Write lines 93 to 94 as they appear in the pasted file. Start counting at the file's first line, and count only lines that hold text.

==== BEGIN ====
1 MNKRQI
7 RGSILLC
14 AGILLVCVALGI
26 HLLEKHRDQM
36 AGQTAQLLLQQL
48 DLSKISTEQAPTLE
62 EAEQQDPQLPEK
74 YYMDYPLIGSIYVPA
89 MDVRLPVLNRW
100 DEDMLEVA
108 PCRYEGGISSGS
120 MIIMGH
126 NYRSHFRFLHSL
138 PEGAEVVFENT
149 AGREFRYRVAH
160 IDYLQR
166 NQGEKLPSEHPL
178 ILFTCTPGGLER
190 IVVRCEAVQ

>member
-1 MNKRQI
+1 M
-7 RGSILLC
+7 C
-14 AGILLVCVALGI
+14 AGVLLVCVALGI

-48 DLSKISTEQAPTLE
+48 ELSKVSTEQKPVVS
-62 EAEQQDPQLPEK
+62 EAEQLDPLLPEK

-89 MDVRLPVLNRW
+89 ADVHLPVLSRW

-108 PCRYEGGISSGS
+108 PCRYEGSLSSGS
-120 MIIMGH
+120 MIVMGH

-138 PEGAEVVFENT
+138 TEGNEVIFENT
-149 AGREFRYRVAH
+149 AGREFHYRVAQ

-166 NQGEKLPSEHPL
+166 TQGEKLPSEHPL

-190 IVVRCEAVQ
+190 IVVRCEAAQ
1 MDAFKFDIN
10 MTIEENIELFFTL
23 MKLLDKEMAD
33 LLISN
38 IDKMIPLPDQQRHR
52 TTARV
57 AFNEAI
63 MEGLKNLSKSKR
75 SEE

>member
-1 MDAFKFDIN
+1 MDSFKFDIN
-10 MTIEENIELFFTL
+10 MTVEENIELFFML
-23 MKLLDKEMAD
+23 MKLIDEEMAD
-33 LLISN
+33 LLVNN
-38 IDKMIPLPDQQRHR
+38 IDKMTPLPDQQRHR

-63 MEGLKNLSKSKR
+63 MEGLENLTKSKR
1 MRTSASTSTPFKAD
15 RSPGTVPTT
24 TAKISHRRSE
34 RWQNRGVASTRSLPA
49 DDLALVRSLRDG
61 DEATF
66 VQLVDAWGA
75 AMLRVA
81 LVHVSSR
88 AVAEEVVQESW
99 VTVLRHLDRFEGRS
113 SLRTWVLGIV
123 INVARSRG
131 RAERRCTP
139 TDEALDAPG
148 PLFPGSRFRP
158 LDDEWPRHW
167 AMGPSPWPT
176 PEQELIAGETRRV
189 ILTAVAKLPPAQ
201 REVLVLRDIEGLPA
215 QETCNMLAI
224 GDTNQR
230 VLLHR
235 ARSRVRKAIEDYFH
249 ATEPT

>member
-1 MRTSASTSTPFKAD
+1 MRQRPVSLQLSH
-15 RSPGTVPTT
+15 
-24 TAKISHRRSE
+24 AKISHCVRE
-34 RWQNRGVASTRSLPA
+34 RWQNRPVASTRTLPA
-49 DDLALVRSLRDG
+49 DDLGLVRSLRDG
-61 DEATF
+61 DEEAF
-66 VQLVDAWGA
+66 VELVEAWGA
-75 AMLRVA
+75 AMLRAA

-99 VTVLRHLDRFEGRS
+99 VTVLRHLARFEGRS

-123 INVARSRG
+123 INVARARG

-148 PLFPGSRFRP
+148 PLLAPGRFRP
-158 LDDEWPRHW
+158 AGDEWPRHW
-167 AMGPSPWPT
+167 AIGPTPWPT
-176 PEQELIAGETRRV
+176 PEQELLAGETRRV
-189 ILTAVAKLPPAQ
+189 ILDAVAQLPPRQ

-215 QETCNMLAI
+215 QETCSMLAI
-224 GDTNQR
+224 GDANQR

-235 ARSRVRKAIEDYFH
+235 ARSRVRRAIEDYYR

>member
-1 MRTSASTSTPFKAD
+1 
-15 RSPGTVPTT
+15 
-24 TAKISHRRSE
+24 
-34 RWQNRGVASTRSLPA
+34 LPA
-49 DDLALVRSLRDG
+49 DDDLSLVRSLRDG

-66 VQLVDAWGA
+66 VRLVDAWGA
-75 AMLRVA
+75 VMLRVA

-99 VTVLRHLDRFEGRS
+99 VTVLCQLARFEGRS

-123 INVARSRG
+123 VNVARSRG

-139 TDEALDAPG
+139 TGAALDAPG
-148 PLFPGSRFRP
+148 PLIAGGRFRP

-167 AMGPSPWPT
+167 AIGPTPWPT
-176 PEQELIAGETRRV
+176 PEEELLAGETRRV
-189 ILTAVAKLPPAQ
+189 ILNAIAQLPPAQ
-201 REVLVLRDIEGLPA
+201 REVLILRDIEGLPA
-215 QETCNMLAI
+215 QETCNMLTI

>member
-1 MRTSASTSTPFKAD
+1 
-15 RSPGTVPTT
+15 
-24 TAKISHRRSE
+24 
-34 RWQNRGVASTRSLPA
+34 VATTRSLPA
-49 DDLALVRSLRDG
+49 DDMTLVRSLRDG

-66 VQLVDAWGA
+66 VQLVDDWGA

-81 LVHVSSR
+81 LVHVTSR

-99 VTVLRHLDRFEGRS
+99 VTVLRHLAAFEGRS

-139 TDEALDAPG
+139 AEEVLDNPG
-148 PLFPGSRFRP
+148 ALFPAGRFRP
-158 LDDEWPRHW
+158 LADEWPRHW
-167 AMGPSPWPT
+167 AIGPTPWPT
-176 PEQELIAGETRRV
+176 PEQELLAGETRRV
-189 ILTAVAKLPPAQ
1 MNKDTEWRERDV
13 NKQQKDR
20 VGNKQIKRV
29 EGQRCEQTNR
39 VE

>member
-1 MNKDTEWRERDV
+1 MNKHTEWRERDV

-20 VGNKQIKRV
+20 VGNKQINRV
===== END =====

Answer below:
>member
-1 MRTSASTSTPFKAD